Comparative Language Analysis

P Plate drivers have the highest amount of deaths on Australian roads which has become a high and controversial issue within the media, affecting families and friends.   In David Penberthy's opinion piece, "Time to stop mollycoddling prats with P-plates", Penberthy uses a confrontational and a serious tone to argue that P-Platers fail to learn the consequences and mistakes of inappropriate driving which is due to parents mollycoddling their children.   Similarly, The Age's editorial, "A way to brake the hoon drivers" suggests in a disturbed and disappointed tone that too many young lives are being lost due to hoon's controlling our roads and the minimal law in Victoria which doesn't stop the hoon's on our roads.   Similarly, Inkcinct's cartoon, "The current method of crushing hoon cars" suggests in a sarcastic yet confrontational tone that the government isn't doing any action of confiscating Hoon's cars, instead they're killing themselves.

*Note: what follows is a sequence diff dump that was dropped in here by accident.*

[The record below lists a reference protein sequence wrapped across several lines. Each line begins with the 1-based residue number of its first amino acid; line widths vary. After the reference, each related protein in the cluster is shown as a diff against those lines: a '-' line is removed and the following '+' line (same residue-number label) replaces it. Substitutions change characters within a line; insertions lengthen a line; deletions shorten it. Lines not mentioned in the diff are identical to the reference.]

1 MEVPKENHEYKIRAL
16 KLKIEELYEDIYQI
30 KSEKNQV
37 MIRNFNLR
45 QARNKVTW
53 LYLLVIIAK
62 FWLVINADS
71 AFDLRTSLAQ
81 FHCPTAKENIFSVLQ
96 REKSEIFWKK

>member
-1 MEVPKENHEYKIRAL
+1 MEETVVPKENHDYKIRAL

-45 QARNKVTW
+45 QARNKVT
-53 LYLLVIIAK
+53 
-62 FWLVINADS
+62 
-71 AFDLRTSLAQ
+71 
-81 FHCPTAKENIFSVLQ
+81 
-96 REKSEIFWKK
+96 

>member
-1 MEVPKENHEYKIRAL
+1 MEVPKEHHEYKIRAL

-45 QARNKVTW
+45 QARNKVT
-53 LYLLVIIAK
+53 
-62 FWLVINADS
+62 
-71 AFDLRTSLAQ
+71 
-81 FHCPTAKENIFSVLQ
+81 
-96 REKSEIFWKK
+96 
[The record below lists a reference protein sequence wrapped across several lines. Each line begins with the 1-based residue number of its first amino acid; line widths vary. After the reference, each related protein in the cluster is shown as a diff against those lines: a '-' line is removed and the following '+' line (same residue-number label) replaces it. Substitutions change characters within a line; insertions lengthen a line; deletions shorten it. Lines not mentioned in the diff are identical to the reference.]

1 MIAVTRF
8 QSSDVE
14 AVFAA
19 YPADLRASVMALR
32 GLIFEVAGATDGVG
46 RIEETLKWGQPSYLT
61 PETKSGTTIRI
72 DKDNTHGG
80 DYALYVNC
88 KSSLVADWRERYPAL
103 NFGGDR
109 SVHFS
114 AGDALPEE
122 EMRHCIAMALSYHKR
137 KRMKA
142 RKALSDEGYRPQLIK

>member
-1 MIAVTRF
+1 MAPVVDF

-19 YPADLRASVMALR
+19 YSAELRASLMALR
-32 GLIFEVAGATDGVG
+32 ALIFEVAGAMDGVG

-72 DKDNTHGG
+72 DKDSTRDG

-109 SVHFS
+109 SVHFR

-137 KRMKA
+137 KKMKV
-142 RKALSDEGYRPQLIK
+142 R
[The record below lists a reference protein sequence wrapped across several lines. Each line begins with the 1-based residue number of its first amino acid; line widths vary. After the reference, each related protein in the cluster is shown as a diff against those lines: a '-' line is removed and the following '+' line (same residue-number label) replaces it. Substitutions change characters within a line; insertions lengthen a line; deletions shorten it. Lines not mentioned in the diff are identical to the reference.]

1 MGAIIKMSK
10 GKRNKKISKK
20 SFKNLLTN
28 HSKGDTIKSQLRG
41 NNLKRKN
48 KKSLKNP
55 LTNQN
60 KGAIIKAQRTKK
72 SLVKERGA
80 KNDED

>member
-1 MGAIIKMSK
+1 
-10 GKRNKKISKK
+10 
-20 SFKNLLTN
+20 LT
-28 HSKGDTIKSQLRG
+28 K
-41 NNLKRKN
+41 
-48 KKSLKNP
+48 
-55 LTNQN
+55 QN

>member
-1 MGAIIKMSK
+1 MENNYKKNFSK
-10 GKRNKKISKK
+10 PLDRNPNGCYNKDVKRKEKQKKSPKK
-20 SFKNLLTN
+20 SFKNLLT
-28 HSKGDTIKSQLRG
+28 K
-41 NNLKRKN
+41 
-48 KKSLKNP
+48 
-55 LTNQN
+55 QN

Penberthy emphasizes the role of parents to play a crucial part in this situation as "parents have more power then anyone to keep their kids safe, or safer." Penberthy's attack on parents effect the reader by forcefully asserting the reader to agree that parents are not doing enough to prevent the premature deaths of their own children. Penberthy blames parents for allowing their children out with a "vehicle for showing off." By questioning the parents on allowing their kids out with their cars "entirely decorated with the entire accessory section from super cheap auto", Penberthy forces the reader to question whether or not they are doing the right thing. Penberthy redirects the reader's mind by stating, "Maybe the question shouldn't be do you want a car, but do you need a car." By suggesting that the parents should question their children on whether they need a car or not, positions the reader to believe that if more parents questioned their kids there wouldn't be such a high death toll of teenage kids on our roads.